When the Supreme Court recently concluded that Title VII protects LGBTQ employees from discrimination based on their “sex” in its Bostock v. Clayton County opinion, many schools immediately asked: “What does this mean for us?” – especially as it relates to bathroom and locker room access issues for LGBTQ students and employees. Since the definition of “sex” and court decisions interpreting Title VII and Title IX (and their regulations) are so interconnected, it stands to reason that schools would begin to question whether the legal standards have now changed. What do schools need to know about the current state of the law given this landmark decision? We’ll give you an analysis and provide a four-step best practices guide to assist schools in navigating this new terrain.
Setting The Table: Which Schools Need To Know?
Before proceeding, it is worth noting which schools are unaffected by the recent Supreme Court decision. First, any analysis regarding a school’s obligations under Title IX only applies to those schools that receive federal financial assistance, which includes the SBA’s Paycheck Protection Act loan. Schools that do not receive federal financial assistance may be under similar obligations under state or local laws, however.
Second, the decision did not provide any changes to the Title IX religious exemptions that are available to schools. Accordingly, schools that are not covered by Title IX and those seeking religious exemptions from Title IX may also be excluded from the potential application of the Supreme Court case to Title IX compliance requirements and Title IX cases pending in courts discussed in this article.
The Bostock Holding Did Not Address School Issues – Or Did It?
Last month, the U.S. Supreme Court ruled by a vote of 6-3 that Title VII of the Civil Rights Act of 1964 prohibits employers from terminating employees because of their sexual orientation or gender identity. Prior to this ruling in Bostock v. Clayton County, federal courts were split on the issue of whether Title VII, which prohibits employment discrimination that occurs “because of race, color, religion, sex, or national origin,” should prohibit discrimination on the basis of sexual orientation or gender identity.
Joined by Chief Justice Roberts, one of the Court’s four conservative justices, Justice Gorsuch wrote for the majority: “The statute’s message for our cases is equally simple and momentous: An individual’s homosexuality or transgender status is not relevant to employment decisions. That’s because it is impossible to discriminate against a person for being homosexual or transgender without discriminating against that individual based on sex.” Presumably, this pronouncement may foreshadow how the Court will rule on other federal discrimination laws that apply to persons of LGBTQ status, particularly in the context of ongoing litigation relating to bathroom and locker room access for transgender students.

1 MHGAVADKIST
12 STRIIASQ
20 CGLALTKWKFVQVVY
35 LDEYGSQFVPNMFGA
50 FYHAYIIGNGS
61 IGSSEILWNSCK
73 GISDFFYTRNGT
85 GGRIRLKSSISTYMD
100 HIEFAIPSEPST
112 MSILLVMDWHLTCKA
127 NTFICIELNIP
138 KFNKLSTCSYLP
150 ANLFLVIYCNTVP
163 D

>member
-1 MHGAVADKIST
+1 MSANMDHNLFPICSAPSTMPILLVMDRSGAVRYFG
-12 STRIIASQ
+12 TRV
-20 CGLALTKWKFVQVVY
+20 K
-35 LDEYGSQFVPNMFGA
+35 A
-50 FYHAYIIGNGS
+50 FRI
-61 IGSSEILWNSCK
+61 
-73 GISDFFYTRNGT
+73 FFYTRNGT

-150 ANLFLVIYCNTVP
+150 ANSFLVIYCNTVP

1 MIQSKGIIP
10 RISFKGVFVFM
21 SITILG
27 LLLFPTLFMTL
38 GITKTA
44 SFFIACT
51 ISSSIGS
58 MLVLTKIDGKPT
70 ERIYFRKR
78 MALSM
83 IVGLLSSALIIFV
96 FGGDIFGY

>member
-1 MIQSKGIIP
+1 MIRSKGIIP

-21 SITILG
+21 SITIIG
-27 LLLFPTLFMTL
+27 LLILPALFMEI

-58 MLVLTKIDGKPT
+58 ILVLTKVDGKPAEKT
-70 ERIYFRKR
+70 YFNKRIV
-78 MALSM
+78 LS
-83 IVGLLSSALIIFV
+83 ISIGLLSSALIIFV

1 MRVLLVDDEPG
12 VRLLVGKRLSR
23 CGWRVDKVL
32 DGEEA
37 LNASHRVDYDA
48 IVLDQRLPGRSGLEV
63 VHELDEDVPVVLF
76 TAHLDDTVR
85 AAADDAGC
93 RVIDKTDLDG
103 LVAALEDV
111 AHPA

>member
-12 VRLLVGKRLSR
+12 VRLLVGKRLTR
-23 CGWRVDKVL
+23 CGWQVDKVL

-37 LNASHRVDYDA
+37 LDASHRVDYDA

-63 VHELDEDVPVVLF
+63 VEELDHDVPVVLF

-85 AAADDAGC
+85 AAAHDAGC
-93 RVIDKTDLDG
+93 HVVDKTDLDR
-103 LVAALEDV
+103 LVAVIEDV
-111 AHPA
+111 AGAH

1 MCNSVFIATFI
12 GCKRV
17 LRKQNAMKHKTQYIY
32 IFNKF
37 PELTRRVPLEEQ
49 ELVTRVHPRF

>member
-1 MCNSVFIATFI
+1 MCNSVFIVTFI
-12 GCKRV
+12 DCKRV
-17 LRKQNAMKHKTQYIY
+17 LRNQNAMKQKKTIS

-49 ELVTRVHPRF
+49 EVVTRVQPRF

However, despite this sweeping ruling, the majority was careful to claim that the decision did not extend beyond Title VII to other federal or state laws that prohibit sex discrimination. Justice Gorsuch clarified that “none of these other laws are before us.” Even under Title VII, the Court made clear that the issues of sex-segregated bathrooms, locker rooms, and dress codes were not directly addressed by its decision. Justice Gorsuch further wrote, “under Title VII, too, we do not purport to address bathrooms, locker rooms, or anything else of the kind.” Commentators and practitioners, alike, however, are unsure as to how the Bostock decision could not help but address bathrooms, locker rooms, or anything else of the kind where the definition of “sex” is at issue.
Indeed, in his dissenting opinion, Justice Alito cautioned that “What the court has done today — interpreting discrimination because of ‘sex’ to encompass discrimination because of sexual orientation or gender identity — is virtually certain to have far-reaching consequences. Over 100 federal statutes prohibit discrimination because of sex.” Justice Alito specifically pointed to Title IX as an example and noted the pending lower court cases in which transgender individuals have challenged a variety of federal, state, and local laws and policies on constitutional grounds. Indeed, Title IX is modeled closely after Title VII, and courts have relied heavily on Title VII decisions to inform their rulings in Title IX cases. Because of the relationship between the two laws, schools should expect renewed challenges to the bathroom and locker room rules — with Bostock providing analytical framework and precedential support.
The Status Of Bathroom And Locker Room Cases Under Title VII And Title IX